Medicare is a federal program that provides health care to eligible older Americans. It’s funded through payroll taxes, beneficiary premiums and surtaxes from beneficiaries as well as general U.S. Treasury revenue.
Part A covers hospital inpatient services (formally admitted only) and skilled nursing facilities (after being formally admitted for three days and not for custodial care). Meanwhile, Part B covers outpatient services like most provider office visits even if they take place “in a hospital”, along with durable medical equipment.
The Affordable Care Act
On March 23, 2010, President Obama signed the Affordable Care Act into law, intended to expand coverage, control health care costs and enhance patient quality of care.
The Affordable Care Act (ACA) obliges insurers to cover a range of preventive services without charging deductibles or copays. Furthermore, it makes individual health insurance more accessible by providing subsidies for lower-income people to purchase a policy.
The Affordable Care Act (ACA) also extended Medicaid eligibility to millions of Americans, as mandated by the law and now adopted by three-quarters of states.
Part A of the Affordable Care Act (ACA) contains several critical elements, including:
Making Health Care More Affordable
The Affordable Health Care Act helps lower-income people purchase coverage by offering tax credits to pay their premiums. These credits are advanceable and refundable, available for incomes between 100 percent and 400% of the federal poverty level.
Protecting Americans with Preexisting Conditions
The Affordable Care Act (ACA) requires that all individual and family plans provide at least essential benefits, such as prescription drugs, maternity care and mental health services. It also prohibits insurers from setting annual or lifetime limits on benefits and canceling or limiting coverage for those with preexisting conditions.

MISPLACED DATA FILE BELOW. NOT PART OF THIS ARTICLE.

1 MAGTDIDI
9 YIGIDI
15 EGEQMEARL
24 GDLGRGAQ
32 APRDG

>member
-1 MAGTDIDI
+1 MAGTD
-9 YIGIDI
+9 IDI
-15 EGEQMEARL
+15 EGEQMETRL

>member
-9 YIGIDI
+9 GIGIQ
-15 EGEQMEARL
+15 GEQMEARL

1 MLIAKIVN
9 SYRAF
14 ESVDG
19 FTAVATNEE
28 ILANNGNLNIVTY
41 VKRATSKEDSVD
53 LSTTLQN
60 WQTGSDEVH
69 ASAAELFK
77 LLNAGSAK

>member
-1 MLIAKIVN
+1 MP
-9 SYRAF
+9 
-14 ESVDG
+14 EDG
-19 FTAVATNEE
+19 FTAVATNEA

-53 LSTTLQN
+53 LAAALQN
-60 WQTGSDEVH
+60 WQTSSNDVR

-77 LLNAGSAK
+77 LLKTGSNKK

Furthermore, the law creates incentives to motivate primary care physicians and other medical professionals to work in areas with a shortage of doctors or nurses. These financial benefits include scholarships and loan repayments for those employed in rural or underserved communities.
Part B of the Affordable Care Act amends Medicare in a number of ways, such as eliminating lifetime and annual limits on benefits, protecting guaranteed benefits from cancellation, decreasing out-of-pocket expenses for insureds and increasing preventive healthcare coverage. It also contains a provision that provides for temporary adjustments in premium calculations for part B plans and setting up an independent Medicare advisory board – all designed to bring down insurance costs while improving quality of care for all Americans.
Part D of the Affordable Care Act seeks to expand access to health insurance. It requires insurance companies to offer comparable policies at low rates to all, cover preexisting conditions and limit rate increases. Furthermore, it strives to prevent discrimination in accessing essential health services and increase coverage of essential medicines. It contains various subsidies and incentives like grants to states for setting up Exchanges as well as outreach and assistance for lower income populations.
The ACA also plays a significant role in correcting market failures, where one party or group of actors has an advantage due to asymmetric information. This can occur in the physician-patient relationship and advertising for prescription drugs that creates demand for products which are not necessary.